Installing an air conditioning unit can be daunting. There are many things to remember, or else you are might end up with a costly and hefty fan. Even if you have never installed one, I am sure you have heard contractors or builders state that what ever you do, keep the air conditioning unit level when you place or mount it. But why?
The majority of air conditioners contain compressors that run on oil. If the air conditioning unit is not level, the compressor’s motor cannot access the oil, and the motor will burn out or overheat. The compressor’s motor requires oil to lubricate the moving parts inside, and without the oil, the gears will run at high revolutions, building up heat and friction, ultimately wrecking the engine.
Air conditioning units come in many shapes and sizes. Depending on the performance, size, and model, they can range from affordable to bank-breaking expensive. Knowing how an air conditioner works and functions helps significantly in understanding why installing one can be complicated. Below we will discuss the different variants of air conditioners and which models are easier to install, their pros and cons, and which will fulfill your needs.
How does an air conditioner work?
Air conditioners work by cycling the hot or cool air in a room and cooling or heating it up. To achieve this, most air conditioners, as we established, use compressors and phase conversion. This process comes down to a fundamental physics law, where when you convert liquid to gas, it absorbs heat. We use air conditioning units, which repeat this process continuously. This is done by exploiting phase conversion by using refrigeration liquid or coolant in a closed system of coils.
Most air conditioners consist of the same fundamental parts, whose functions we will list and discuss below to better your overall understanding further.
- The evaporator or evaporator coils are the part of the air conditioner that receives the liquid refrigerant. Fans inside the air conditioner blow warm air over the refrigerant filled coils. Inside the coils, the refrigerant absorbs the heat while changing from liquid to gas. When the refrigerant is converted to gas, it needs to turn back into liquid again to repeat the cooling process, which leads us to the next part of the air conditioner.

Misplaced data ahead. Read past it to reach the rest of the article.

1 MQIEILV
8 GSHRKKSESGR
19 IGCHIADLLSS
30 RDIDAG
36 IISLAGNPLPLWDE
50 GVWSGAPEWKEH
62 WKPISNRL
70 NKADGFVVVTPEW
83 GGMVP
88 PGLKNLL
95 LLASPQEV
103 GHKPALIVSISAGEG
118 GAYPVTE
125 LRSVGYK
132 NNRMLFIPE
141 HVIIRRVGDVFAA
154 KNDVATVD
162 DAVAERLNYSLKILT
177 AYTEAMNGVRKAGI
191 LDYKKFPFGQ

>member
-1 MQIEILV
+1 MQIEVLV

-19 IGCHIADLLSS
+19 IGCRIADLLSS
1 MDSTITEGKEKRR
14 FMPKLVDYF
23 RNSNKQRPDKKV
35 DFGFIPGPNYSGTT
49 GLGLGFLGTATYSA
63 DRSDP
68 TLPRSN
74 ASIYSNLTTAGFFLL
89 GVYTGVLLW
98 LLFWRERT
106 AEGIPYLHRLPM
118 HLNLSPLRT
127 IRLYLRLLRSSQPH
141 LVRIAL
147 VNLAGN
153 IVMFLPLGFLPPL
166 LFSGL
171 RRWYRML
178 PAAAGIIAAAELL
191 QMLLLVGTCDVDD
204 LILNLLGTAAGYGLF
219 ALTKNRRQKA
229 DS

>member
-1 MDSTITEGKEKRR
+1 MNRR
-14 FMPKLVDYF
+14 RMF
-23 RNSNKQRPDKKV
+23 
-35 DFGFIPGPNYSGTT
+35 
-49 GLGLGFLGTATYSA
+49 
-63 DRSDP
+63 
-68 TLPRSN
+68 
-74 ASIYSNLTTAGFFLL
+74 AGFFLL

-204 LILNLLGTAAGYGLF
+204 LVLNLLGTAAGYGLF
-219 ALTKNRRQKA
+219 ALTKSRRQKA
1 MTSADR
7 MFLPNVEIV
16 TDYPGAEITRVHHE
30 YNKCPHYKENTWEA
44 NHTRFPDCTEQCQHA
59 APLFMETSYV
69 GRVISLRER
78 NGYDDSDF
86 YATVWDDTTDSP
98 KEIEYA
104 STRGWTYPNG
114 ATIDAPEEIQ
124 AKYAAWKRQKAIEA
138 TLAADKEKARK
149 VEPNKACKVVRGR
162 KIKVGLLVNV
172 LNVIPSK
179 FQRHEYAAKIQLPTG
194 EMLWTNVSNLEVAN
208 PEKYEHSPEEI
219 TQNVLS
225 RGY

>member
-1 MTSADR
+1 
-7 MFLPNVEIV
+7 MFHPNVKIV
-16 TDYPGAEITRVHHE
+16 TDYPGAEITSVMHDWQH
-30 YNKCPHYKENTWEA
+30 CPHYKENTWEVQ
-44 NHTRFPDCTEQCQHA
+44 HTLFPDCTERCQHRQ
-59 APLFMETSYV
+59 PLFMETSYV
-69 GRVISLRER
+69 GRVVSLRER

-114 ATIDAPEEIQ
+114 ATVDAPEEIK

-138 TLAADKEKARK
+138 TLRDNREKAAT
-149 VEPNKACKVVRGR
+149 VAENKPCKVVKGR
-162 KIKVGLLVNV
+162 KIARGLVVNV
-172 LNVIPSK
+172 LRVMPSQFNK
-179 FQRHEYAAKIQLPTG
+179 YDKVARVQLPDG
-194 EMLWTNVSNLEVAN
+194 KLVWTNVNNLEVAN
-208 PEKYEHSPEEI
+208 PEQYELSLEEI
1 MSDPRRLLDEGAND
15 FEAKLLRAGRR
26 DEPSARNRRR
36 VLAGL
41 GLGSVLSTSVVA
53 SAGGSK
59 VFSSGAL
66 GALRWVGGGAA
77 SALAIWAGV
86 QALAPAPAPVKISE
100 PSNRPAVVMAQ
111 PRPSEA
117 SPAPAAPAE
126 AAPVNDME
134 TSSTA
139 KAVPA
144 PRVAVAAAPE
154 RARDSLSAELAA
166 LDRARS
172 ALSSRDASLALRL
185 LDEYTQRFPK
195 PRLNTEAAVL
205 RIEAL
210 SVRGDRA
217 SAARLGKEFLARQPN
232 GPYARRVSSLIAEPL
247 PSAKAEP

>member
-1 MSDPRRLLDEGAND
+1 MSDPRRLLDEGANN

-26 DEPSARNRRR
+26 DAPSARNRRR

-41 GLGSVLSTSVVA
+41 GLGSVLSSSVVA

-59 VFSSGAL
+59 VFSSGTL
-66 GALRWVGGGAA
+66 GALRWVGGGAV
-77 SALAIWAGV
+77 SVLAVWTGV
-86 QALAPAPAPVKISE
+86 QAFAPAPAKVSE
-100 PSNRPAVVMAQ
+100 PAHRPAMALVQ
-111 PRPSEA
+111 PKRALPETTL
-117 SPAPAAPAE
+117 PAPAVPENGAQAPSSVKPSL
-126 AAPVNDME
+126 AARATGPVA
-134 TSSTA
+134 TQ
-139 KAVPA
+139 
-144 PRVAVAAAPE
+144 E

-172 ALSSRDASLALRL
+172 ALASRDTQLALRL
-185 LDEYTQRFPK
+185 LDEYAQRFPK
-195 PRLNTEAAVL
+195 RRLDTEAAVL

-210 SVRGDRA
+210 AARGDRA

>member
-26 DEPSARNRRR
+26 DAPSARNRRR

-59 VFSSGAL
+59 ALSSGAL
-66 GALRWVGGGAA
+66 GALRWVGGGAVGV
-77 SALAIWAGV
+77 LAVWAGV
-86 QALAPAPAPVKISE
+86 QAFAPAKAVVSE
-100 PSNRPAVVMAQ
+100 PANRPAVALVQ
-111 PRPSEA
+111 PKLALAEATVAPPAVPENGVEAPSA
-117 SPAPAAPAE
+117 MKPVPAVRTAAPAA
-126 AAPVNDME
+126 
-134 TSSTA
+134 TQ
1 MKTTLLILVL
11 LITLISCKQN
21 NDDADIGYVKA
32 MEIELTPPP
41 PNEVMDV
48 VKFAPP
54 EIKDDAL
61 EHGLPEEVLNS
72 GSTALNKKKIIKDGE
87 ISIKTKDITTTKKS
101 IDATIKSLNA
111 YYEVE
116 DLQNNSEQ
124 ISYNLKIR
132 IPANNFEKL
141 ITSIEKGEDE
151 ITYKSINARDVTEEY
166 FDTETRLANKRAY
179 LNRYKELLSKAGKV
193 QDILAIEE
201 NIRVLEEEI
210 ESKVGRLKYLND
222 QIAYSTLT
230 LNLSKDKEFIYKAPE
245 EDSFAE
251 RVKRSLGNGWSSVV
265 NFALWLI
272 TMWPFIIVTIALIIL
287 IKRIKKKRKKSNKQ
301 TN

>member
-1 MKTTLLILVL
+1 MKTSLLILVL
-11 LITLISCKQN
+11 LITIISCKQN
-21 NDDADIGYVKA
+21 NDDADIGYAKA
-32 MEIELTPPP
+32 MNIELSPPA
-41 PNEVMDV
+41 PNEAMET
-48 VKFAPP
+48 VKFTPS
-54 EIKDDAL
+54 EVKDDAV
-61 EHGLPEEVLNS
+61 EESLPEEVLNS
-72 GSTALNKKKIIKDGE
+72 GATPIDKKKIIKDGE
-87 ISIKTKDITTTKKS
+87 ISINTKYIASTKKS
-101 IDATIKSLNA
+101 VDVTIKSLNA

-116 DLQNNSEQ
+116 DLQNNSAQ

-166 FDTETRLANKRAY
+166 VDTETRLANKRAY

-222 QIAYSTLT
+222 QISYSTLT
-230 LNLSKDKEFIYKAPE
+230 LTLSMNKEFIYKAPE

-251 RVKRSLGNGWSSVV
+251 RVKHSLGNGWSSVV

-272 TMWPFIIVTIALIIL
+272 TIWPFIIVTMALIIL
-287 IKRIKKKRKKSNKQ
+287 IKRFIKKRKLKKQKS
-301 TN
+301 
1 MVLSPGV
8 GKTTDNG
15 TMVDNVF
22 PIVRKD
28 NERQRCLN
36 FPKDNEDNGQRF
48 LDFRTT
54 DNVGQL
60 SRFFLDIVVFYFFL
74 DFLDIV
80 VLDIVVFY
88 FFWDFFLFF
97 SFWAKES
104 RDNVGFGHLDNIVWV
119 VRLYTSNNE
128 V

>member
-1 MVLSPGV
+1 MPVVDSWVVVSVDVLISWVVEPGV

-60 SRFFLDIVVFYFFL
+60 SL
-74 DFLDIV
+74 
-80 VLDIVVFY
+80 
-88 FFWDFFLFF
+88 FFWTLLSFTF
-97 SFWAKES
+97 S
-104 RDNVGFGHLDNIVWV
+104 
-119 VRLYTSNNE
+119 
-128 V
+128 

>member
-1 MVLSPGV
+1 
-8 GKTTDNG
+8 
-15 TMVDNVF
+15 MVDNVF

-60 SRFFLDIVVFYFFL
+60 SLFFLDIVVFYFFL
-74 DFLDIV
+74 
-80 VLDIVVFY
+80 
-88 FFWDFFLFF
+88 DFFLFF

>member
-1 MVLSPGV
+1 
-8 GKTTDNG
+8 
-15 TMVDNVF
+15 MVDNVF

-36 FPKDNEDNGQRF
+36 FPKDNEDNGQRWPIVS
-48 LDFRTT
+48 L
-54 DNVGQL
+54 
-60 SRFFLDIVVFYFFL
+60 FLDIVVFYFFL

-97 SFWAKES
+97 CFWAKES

- The compressor, which is the main reason the air conditioning unit needs to level. The primary function of the compressor is to return the refrigerant gas back to liquid. The compressor does this by subjecting the gas to high amounts of pressure, which in turn generates large amounts of heat. The large amounts of heat need to be evacuated to the outdoors. The next part on our list facilitates this process, namely the condenser coils.
- The condenser coils have two primary functions. One is to remove the extra heat generated by the compressor to the outdoors with another fan’s help. The second is to facilitate the refrigerant’s condensing back to liquid form so that the phase transition process may repeat itself.
- The last part on our list is known as an expansion valve or a thermal expansion valve. The function of this valve is simple yet cardinal to the whole process. The expansion valve controls the amount of refrigerant flow inside the evaporator using a temperature sensor. It thereby also regulates the amount of heat of the vapor that leaves the evaporator coils. The sensor is filled with a gas or liquid similar to the refrigerant inside the condenser coils. As the temperature rises, this substance causes the orifice or opening in the valve to open against the valve body’s spring pressure.
Different types of air conditioner
Most of us know about only a hand full of air conditioners, even though there are quite various models out there. They vary in size, power, and function. Below we will discuss the different types and which are more practical for everyday users and which are being used by big businesses like hotels and department stores. All these air conditioners share the same system of cooling, though if only in larger components. This means if any of the units mentioned below are installed on an unlevel surface, they will malfunction or be damaged.